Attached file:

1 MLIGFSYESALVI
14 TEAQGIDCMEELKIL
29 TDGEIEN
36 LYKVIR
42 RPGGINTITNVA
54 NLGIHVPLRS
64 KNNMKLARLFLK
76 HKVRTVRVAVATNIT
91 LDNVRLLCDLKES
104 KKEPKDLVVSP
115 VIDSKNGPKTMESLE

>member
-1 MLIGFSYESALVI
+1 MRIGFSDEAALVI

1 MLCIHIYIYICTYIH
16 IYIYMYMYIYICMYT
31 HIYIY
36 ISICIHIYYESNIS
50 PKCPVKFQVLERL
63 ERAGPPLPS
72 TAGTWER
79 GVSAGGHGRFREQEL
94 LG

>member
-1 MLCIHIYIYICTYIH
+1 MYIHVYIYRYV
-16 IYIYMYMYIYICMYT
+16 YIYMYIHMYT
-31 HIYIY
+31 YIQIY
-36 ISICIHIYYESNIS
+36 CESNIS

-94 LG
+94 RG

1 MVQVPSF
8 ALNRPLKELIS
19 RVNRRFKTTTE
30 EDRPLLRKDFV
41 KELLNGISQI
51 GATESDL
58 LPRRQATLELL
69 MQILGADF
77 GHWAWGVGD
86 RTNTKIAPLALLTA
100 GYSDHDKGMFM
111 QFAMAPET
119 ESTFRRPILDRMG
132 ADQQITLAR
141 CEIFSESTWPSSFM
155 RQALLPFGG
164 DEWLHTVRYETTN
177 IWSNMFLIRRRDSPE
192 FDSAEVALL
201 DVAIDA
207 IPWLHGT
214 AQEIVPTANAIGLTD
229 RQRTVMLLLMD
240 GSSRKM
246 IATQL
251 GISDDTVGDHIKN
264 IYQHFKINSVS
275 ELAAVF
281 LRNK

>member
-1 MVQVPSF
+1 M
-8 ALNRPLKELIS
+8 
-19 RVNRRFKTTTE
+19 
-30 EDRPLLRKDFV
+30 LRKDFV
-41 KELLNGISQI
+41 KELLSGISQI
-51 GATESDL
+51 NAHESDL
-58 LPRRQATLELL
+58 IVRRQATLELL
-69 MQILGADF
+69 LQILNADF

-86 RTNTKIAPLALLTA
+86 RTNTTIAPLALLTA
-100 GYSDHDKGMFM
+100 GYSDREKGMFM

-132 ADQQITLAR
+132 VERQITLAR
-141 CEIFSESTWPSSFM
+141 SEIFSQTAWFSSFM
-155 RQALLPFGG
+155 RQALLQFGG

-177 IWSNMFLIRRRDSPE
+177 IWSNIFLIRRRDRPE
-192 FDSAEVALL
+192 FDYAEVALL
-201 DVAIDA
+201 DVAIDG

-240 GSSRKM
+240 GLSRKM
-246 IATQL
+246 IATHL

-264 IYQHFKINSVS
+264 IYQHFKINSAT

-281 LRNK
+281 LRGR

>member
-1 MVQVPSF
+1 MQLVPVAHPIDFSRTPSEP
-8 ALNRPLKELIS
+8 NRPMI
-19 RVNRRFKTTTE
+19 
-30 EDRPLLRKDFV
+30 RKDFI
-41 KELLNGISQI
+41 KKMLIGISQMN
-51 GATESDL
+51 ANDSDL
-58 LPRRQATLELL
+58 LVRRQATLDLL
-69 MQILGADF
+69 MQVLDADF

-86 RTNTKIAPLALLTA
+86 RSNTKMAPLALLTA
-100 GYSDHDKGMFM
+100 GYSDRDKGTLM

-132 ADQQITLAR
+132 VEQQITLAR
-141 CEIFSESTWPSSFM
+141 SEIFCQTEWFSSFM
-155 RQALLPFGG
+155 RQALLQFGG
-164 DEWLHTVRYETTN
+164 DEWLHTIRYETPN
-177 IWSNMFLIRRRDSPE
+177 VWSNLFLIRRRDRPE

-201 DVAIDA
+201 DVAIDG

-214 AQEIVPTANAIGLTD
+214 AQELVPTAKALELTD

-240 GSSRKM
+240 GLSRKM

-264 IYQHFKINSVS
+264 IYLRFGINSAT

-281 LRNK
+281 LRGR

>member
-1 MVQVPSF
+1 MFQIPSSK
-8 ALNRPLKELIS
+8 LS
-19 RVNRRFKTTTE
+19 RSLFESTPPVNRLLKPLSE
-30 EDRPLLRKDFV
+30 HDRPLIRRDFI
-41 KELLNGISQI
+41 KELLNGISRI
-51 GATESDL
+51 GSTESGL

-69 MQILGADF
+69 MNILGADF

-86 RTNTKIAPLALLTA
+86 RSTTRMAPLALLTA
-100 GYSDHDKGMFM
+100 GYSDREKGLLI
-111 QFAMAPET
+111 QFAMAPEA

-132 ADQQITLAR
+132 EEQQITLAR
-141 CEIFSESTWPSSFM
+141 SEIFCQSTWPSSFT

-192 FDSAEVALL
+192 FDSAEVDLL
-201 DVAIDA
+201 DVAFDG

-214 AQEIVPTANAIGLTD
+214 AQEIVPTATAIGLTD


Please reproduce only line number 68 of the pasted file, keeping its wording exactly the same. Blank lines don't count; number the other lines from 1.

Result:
+8 